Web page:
GUANGZHOU - SAIC Motor Corp, China's biggest carmaker, expects to sell about 90,000 of its own-brand vehicles this year, nearly double the original target, its president said on Monday.
The company aimed to sell double that number in 2010, said Chen Hong, speaking to reporters at the Guangzhou Autoshow.
I expect that the auto market will continue growing at a fairly rapid level, said Chen. We are full of confidence for 2010.
Much of the company's growth has come from China's smaller cities, he added.
This year, car sales in third- and fourth-tier cities have significantly outpaced the growth in first- and second-tier cities where a car is no longer a luxury item, said Chen.
Chen said the company forecasts sales of 2.65 million vehicles in total this year, adding that he expected the Chinese government to continue incentive policies to boost the auto market.
Many of those incentives, including reduced sales taxes on small cars and subsidies for buyers in rural areas, are set to expire this year.
China's automakers are increasingly focused on developing their own brands. In 2007 SAIC successfully launched a mid-range sedan line, the Roewe, developed on the basis of technologies acquired from defunct British car maker MG Rover. From January to June, sales of its own-brand Roewe and MG cars jumped 276 percent to more than 40,000.
To date, SAIC has sold its own-brand vehicles domestically, but Chairman Hu Maoyuan hasn't ruled out exporting Roewe cars to Europe or elsewhere eventually.
Chen said that in the company's next five year plan it would make more than 500,000 own-brand vehicles.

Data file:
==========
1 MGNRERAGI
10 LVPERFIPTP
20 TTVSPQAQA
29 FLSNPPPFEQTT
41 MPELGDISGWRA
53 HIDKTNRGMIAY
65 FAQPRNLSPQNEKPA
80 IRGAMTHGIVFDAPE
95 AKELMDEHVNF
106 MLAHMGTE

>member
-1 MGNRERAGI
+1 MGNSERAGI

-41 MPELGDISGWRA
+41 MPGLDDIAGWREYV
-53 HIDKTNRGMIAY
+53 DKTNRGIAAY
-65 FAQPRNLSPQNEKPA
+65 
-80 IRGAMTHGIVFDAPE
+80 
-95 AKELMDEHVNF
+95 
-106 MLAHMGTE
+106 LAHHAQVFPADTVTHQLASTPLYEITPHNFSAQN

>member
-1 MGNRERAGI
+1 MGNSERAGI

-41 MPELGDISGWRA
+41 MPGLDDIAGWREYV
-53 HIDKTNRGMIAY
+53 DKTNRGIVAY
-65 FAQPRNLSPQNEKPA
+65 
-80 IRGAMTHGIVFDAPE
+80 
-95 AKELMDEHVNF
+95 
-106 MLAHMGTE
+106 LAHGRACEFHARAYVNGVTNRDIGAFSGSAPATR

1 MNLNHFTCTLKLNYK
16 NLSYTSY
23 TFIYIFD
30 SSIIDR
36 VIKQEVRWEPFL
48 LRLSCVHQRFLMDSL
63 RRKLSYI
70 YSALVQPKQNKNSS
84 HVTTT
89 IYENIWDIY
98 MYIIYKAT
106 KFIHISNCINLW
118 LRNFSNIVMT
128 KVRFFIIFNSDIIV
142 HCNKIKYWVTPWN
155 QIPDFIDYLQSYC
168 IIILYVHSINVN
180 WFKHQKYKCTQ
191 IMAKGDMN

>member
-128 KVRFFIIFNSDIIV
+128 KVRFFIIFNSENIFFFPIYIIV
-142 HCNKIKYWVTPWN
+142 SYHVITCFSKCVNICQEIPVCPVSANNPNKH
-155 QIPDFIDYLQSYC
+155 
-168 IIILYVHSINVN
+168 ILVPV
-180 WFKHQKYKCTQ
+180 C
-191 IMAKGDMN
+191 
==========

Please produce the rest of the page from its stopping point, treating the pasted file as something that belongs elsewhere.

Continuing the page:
We do not dare to say that we are very successful with our own-brand cars, he said. This is a difficult path and there is lots of work to do.
Separately, the company, one of General Motor's partners in China, also planned to begin producing the MG 6 in the UK by the end of 2010, said Chen.
SAIC become the owner of MG Rover's 10,000-unit Longbridge plant in Birmingham, central England after a merger with its much smaller peer Nanjing Automobile Group in late 2007.
The company's third quarter net profit jumped nine-fold to 2.53 billion yuan ($370.6 million), beating an average forecast of 2.16 billion yuan from 4 analysts polled by Reuters and versus 260.8 million yuan a year ago.
Analysts have been upbeat about the automaker's outlook for the full year and beyond, given robust auto demand and a low comparative base in 2008, when the automaker was bogged down by big write-offs for its loss-making South Korean subsidiary, Ssangyong Motor.
(Writing by Don Durfee; Editing by Chris Lewis and Jonathan Hopfner)